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A reciprocal inhibition model of alternations between non-dissociative and dissociative states in patients with PTSD

By Toshinori Chiba, Kentaro Ide, Shuken Boku, Jessica E Taylor, Hiroyuki Toda, Tetsufumi Kanazawa, Sumie Kato, Yuka Horiuchi, Akitoyo Hishimoto, Toru Maruyama, Taisuke Yamamoto, Miyako Shirakawa, Ichiro Sora, Mitsuo Kawato, Ai Koizumi

Posted 08 Oct 2019
bioRxiv DOI: 10.1101/795732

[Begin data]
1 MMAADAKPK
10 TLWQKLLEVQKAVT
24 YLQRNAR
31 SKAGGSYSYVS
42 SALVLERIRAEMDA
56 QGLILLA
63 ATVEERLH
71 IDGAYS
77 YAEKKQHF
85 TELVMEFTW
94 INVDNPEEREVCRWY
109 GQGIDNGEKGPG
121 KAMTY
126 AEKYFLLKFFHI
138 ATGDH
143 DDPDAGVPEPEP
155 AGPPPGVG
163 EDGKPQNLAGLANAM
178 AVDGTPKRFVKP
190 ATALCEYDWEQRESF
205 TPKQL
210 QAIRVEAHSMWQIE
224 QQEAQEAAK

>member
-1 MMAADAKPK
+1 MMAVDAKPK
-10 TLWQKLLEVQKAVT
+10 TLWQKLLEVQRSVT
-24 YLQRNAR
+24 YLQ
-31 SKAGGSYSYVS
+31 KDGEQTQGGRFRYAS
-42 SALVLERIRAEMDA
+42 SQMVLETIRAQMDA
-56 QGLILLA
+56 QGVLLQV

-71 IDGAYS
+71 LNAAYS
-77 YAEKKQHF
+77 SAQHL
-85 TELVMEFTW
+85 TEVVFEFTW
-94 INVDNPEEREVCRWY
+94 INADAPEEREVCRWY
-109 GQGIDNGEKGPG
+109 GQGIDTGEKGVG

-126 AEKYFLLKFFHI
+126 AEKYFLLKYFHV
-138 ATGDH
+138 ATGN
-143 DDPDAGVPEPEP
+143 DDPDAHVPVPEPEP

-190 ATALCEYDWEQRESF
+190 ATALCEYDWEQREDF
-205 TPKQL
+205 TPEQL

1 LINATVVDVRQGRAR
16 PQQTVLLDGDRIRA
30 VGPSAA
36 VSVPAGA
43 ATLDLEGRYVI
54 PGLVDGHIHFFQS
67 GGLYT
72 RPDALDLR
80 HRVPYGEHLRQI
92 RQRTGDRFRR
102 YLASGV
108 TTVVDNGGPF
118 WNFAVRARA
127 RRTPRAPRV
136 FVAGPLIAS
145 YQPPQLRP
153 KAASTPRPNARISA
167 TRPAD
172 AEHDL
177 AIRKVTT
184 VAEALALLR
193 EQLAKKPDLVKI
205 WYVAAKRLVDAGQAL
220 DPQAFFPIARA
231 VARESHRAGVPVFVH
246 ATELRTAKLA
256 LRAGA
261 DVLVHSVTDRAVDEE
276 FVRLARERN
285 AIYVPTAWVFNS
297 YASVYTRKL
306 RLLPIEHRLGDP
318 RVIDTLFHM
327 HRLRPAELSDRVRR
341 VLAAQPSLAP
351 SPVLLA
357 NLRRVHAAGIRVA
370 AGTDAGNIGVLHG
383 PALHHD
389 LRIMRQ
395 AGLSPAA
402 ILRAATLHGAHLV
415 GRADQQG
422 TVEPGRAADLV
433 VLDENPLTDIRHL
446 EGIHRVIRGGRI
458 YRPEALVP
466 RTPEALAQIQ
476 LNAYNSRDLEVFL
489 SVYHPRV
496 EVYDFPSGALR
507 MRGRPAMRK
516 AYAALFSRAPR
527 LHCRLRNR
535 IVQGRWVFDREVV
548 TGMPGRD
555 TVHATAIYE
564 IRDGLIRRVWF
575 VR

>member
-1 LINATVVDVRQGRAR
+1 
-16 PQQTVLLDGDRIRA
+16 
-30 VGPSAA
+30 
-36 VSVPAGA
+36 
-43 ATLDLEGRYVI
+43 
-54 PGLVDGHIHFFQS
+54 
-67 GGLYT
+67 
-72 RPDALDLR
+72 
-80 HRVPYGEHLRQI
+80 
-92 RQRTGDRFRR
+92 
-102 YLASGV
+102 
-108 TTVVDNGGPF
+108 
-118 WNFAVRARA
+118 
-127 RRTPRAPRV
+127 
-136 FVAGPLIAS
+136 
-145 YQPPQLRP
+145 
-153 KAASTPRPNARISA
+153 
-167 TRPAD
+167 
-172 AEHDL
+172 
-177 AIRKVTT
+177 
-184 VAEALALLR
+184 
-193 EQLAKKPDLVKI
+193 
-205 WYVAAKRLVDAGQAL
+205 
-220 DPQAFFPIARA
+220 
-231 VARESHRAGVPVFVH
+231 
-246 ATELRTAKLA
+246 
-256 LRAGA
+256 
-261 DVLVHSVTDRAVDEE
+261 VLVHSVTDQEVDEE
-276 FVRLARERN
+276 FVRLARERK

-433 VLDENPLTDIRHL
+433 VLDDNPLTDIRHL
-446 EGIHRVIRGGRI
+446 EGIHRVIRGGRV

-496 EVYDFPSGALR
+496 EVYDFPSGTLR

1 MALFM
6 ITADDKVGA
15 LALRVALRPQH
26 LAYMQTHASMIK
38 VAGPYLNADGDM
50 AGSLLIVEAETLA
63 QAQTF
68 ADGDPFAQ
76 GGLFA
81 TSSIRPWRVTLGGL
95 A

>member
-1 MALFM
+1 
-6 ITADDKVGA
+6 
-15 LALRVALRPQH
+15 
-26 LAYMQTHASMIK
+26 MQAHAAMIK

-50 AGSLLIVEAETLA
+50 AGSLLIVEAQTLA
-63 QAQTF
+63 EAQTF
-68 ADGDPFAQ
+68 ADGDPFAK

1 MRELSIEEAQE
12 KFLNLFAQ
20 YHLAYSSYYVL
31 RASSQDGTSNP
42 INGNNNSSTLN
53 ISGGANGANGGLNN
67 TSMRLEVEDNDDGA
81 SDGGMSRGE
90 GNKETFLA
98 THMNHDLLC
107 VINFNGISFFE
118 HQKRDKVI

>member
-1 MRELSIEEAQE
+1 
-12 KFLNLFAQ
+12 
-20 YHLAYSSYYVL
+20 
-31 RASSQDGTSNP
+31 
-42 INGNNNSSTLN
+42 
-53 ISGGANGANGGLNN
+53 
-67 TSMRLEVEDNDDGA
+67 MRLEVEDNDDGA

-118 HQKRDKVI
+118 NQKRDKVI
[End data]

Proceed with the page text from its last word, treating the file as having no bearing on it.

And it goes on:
Objective: Traumatic life-events can leave individuals with contrasting posttraumatic stress disorder (PTSD) symptoms, including re-experiencing and avoidance. Notably, patients with PTSD are known to periodically switch between two opposing attentional biases; namely, toward threat and away from threat. We hypothesized that reciprocal inhibition between the amygdala and ventromedial prefrontal cortex (vmPFC) may induce alternations between these attentional biases, which in turn may contribute to the re-experiencing and avoidance symptoms, respectively. Methods: To test this reciprocal inhibition model, we performed an experiment to measure the attentional biases of patients with PTSD. We examined the differential relationships between PTSD symptom clusters (re-experiencing/avoidance) and attentional biases (toward/away from threat). Additionally, we performed a meta-regression analysis to examine the role of amygdala reactivity in the imbalance between re-experiencing and avoidance symptoms. Results: We found that attentional bias toward threat was selectively associated with re-experiencing symptoms whereas attentional bias away from threat was selectively associated with avoidance symptoms. Meta-regression analysis based on twelve participant populations (total N = 316) revealed that left amygdala activity was positively correlated with the severity of re-experiencing symptoms relative to avoidance symptoms. Conclusions: Our findings support the hypothesis that reciprocal inhibition of common neural circuits may underlie the switch between attentional biases toward and away from threat as well as that between re-experiencing and avoidance symptoms. Re-experiencing and avoidance/emotional numbing are the core symptoms used to distinguish between the non-dissociative and dissociative PTSD subtypes. The reciprocal inhibition mechanism may help elucidate the mechanisms underlying those PTSD subtypes.

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